Statue of Liberty Rumors & Myths

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The Statue of Liberty is a longstanding symbol of freedom and friendship in the United States. Created by the French to commemorate America's independence from Great Britain, it is a source of inspiration, admiration and intrigue.

1 History

Lady Liberty under construction

The Statue of Liberty was a gift from the people of France to the United States, "in recognition of the friendship established during the American Revolution." Sculptor Frederic Auguste Bartholdi was commissioned to sculpt the statue for completion in 1876, in recognition of the 100-year anniversary of the America's independence from England. America was responsible for creating the pedestal, while France was charged with creating and assembling the statue. However money issues plagued both countries, and were solved through a variety of fund-raising endeavors. The statue was completed in France in July 1884. It arrived in New York Harbor in June of 1885 on the French frigate Isere, which transported the Statue of Liberty from France to the United States.

2 New York or New Jersey?

There is a dispute about whether the Statue of Liberty is in New York or New Jersey. Close scrutiny would indicate that the statue is within the boundaries of New Jersey. According to a story in the New York Times in 1987, "Representative Frank J. Guarini, a Democrat, and Gerald McCann, who was Mayor of Jersey City, sued New York, contending New York lacked sovereignty over the islands because they are in the New Jersey half of the Hudson River. The federally owned islands are 2,000 feet off Jersey City and two miles from New York City." The Supreme Court refused to hear the case, leaving the statue in the dominion of New York.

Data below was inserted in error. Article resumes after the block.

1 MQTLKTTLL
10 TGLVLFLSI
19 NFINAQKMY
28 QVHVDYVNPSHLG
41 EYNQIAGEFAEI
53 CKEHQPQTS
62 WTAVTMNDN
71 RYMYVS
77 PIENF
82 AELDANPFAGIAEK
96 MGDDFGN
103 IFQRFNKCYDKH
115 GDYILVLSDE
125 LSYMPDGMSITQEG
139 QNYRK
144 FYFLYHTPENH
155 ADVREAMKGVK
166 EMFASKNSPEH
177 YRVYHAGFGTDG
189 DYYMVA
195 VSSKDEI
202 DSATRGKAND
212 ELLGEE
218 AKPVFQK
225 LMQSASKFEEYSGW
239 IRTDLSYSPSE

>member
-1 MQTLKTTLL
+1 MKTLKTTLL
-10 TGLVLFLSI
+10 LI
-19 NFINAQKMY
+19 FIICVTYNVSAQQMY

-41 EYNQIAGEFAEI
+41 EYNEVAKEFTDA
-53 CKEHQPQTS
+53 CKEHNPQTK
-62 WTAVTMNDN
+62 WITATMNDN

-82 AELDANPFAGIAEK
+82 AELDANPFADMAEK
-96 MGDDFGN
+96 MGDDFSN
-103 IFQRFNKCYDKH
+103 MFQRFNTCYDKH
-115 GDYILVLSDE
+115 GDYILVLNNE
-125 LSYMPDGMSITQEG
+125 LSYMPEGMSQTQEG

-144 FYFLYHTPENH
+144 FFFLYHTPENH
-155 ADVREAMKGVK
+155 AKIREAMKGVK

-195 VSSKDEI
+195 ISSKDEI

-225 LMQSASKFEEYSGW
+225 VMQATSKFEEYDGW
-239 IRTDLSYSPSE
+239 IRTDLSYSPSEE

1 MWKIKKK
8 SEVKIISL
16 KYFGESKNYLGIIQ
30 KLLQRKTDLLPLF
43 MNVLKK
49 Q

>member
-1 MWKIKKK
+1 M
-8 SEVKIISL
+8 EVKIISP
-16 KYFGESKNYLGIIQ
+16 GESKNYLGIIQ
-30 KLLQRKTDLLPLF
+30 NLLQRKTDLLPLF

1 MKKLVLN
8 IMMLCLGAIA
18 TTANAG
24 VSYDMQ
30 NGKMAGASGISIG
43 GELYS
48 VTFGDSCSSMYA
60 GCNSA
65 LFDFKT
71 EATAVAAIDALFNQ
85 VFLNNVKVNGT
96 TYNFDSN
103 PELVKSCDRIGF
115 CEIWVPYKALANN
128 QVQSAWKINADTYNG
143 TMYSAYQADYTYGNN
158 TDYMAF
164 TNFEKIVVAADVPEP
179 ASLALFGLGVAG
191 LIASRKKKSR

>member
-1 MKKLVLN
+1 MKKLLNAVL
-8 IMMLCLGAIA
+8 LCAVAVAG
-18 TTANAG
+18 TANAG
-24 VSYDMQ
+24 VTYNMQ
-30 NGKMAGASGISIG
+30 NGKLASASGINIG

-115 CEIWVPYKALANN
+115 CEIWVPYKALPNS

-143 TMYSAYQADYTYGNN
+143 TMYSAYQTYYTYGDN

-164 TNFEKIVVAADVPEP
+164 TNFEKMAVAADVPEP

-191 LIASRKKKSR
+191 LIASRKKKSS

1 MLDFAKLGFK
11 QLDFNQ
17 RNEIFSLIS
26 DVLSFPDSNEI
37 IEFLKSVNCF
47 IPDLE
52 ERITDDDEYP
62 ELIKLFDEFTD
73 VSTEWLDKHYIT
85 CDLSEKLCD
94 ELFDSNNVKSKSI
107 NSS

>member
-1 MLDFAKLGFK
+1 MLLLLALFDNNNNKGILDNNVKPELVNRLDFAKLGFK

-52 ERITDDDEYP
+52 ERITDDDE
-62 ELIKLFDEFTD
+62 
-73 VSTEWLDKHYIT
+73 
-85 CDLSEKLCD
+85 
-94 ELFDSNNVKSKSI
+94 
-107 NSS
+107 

3 Was the Original Model a Black Woman?

According to a study funded by the National Park Service, "most versions of the Black Statue of Liberty rumor refer to a cast (c. 1870) of a no longer extant maquette owned by the Museum of the City of New York as proof that 'the original model' for the Statue of Liberty was a black woman." While many believe that the concept of the statue came from earlier designs of a colossal monument in Egypt, and that the women who posed for that were black Egyptian models, the study claims that there is no evidence that the designers intended to depict Liberty as a black woman.

4 Is the Statue a Tribute to Slaves?

The statue's creator, Frederic Auguste Bartholdi, had strong anti-slavery views. However, as the study states: "The Statue of Liberty would never have been conceived or built if its principal French and American advocates had not been active abolitionists who understood slavery as the cause of the Civil War and its end as the realization of the promise of liberty for all as codified in the Declaration of Independence. But the Statue of Liberty was not intended entirely as a monument to the end of slavery." Still, the presence of shackles at the foot of the monument combined with the implication of a black model does make for an interesting debate.

5 Other Curiosities

Is this the second Statue of Liberty, and did the first one sink? Short answer: No.

Is her name actually the Statue of Liberty? The official name of the statue is Liberty Enlightening the World.

Shewanda Pugh attended Alabama A&M University, where she graduated with a Bachelor of Arts in political science. She also holds a Master of Arts in writing from Nova Southeastern University. Pugh's work has been featured in several print publications, including the "Farquhar Forum," "Go!Riverwalk" and "Foreword Magazine."